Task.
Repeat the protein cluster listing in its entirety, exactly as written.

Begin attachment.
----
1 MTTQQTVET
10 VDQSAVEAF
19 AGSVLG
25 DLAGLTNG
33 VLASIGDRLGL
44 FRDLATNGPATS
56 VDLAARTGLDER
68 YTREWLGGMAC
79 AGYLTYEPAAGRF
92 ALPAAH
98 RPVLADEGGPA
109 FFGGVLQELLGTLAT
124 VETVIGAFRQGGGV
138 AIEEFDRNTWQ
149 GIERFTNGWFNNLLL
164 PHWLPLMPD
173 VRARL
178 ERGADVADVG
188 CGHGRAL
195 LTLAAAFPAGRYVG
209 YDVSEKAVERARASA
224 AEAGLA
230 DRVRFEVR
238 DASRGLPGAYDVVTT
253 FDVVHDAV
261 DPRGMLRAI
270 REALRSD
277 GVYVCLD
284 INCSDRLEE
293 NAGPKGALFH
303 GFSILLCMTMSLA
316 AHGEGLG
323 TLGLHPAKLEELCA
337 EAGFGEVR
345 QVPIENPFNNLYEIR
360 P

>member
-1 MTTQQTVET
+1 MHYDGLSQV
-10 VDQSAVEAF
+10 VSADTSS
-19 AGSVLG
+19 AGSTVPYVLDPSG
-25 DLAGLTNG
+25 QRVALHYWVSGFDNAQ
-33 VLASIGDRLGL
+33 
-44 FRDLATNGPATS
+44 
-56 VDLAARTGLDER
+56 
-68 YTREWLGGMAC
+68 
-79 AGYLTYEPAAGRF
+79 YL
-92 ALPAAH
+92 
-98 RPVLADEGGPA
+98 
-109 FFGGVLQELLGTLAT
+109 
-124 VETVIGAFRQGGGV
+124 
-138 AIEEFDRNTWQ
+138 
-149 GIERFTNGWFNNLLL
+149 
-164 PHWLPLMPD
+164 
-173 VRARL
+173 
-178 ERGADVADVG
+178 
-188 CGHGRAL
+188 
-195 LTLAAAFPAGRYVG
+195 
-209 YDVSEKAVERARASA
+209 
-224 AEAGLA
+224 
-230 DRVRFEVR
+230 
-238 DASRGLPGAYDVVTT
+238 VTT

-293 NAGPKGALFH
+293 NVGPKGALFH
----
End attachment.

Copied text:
1 MTTQQTVET
10 VDQSAVEAF
19 AGSVLG
25 DLAGLTNG
33 VLASIGDRLGL
44 FRDLATNGPATS
56 VDLAARTGLDER
68 YTREWLGGMAC
79 AGYLTYEPAAGRF
92 ALPAAH
98 RPVLADEGGPA
109 FFGGVLQELLGTLAT
124 VETVIGAFRQGGGV
138 AIEEFDRNTWQ
149 GIERFTNGWFNNLLL
164 PHWLPLMPD
173 VRARL
178 ERGADVADVG
188 CGHGRAL
195 LTLAAAFPAGRYVG
209 YDVSEKAVERARASA
224 AEAGLA
230 DRVRFEVR
238 DASRGLPGAYDVVTT
253 FDVVHDAV
261 DPRGMLRAI
270 REALRSD
277 GVYVCLD
284 INCSDRLEE
293 NAGPKGALFH
303 GFSILLCMTMSLA
316 AHGEGLG
323 TLGLHPAKLEELCA
337 EAGFGEVR
345 QVPIENPFNNLYEIR
360 P

>member
-1 MTTQQTVET
+1 MHYDGLSQV
-10 VDQSAVEAF
+10 VSADTSS
-19 AGSVLG
+19 AGSTVPYVLDPSG
-25 DLAGLTNG
+25 QRVALHYWVSGFDNAQ
-33 VLASIGDRLGL
+33 
-44 FRDLATNGPATS
+44 
-56 VDLAARTGLDER
+56 
-68 YTREWLGGMAC
+68 
-79 AGYLTYEPAAGRF
+79 YL
-92 ALPAAH
+92 
-98 RPVLADEGGPA
+98 
-109 FFGGVLQELLGTLAT
+109 
-124 VETVIGAFRQGGGV
+124 
-138 AIEEFDRNTWQ
+138 
-149 GIERFTNGWFNNLLL
+149 
-164 PHWLPLMPD
+164 
-173 VRARL
+173 
-178 ERGADVADVG
+178 
-188 CGHGRAL
+188 
-195 LTLAAAFPAGRYVG
+195 
-209 YDVSEKAVERARASA
+209 
-224 AEAGLA
+224 
-230 DRVRFEVR
+230 
-238 DASRGLPGAYDVVTT
+238 VTT

-293 NAGPKGALFH
+293 NVGPKGALFH